This stranger is running his hands down my body. Over all the lumps, this grubby fingers are enough to make me want to crawl out of my own skin. The room is dark, cold and decorated with music paraphernalia. I see condoms on the nightstand and he tries to pull me in but this is the moment I realise I can’t stay any longer, so I flee the scene, rushing out with my shirt, bra and jacket in my hands, this still half-naked guy probably shocked but I don’t dare to look back.
It’s cold, so I grab a coffee from a nearby cafe that just opened up. My coffee is burnt. I chug it down because the fatigue is hitting me. The fog hangs low in the air.
He lights up a ciggie and offers me a puff. I do so, only because it’s been years since I’ve even touched a cigarette. It burns my throat and I know it’s not supposed to. I know I’m not supposed to be having a ciggie but I do it anyway. It’s early in the morning and I’m tired. I should be sleeping. Why on earth am I even here?
We were on the Great Ocean road, I can’t exactly remember where but we stopped to enjoy the big rock formations out in the middle of the vast sea. High on love, back when things were a lot more simple. A year of fighting, fucking and falling in-and-out of love with each other.
I’m pacing around the store looking at the baby items wondering why on earth we have organic clothes for babies? Is there even really a difference? Of course there is. Everything in society is divided so members of different classes can access different things. You’re broke? Just send your kid to a public school. You’re rich? Send them to private schools only. Private tutoring won’t be a problem because you’ve got the cash to spend on whatever you want. If you’re broke, just make your kid take public transport, doesn’t matter if there’s crazies or racists on the trains or trams. If you’re rich, just take your kid to school in your Tesla, make sure it’s on autopilot though so you can have your fancy almond croissant and sip on your cappuccino.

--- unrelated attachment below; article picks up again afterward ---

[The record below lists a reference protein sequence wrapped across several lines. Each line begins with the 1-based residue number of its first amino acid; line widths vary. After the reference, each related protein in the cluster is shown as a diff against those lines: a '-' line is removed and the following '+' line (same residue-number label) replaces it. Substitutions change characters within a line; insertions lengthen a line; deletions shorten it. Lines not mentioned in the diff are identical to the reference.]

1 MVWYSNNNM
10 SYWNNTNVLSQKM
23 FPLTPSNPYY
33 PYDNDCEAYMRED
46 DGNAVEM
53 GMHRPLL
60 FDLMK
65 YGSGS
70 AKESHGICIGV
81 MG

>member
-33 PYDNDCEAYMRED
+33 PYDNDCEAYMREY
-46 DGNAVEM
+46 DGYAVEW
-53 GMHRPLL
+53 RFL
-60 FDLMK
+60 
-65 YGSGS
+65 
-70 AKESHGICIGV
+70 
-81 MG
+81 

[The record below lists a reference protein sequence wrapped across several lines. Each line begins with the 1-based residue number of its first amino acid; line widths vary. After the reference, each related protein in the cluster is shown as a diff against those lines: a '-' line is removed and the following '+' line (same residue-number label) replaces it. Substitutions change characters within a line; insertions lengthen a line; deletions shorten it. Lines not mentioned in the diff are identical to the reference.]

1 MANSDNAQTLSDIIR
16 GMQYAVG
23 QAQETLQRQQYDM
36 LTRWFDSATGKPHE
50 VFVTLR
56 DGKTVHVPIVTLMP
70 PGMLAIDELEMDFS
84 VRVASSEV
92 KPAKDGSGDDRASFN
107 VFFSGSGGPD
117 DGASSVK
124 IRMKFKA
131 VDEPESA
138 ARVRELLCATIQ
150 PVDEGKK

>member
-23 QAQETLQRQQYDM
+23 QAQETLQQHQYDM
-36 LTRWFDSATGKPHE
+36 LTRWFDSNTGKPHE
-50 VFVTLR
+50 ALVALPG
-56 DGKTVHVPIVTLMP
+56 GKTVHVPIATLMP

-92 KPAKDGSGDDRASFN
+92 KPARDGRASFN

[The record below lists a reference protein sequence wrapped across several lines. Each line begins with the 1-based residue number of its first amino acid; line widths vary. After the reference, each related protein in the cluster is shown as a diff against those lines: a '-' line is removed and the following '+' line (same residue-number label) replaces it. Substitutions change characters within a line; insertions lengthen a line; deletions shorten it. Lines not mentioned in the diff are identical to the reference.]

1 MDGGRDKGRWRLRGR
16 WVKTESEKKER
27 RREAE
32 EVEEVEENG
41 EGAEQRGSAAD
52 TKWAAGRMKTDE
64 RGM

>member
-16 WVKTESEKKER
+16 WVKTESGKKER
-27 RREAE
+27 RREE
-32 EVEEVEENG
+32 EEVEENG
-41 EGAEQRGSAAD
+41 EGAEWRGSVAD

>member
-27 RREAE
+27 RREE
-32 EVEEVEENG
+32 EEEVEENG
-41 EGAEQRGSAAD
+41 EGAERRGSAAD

I’m in the hospital on a gurney, it’s cold and I remain cold for quite sometime. Everything is clinical, sanitised, white. They wheel me to the opposite side of the hospital before they slice into my legs, leaving me in excruciating pain for the next two weeks. Who cares about drug-dependency, we need to shut this patient up so let’s just shove some painkillers her way.
Even if I’m physically here, I’m absent. I’m somewhere else. We are somewhere else. I’m thinking of her and you and us. All of us.
I attempt reading The Second Sex again by de Beauvoir. I’m reading aloud so maybe she can learn to recognise my voice.
I tell you all the time how much I want to leave. Leave, out of the city. Leave this place.
Let’s just drive. To someplace else.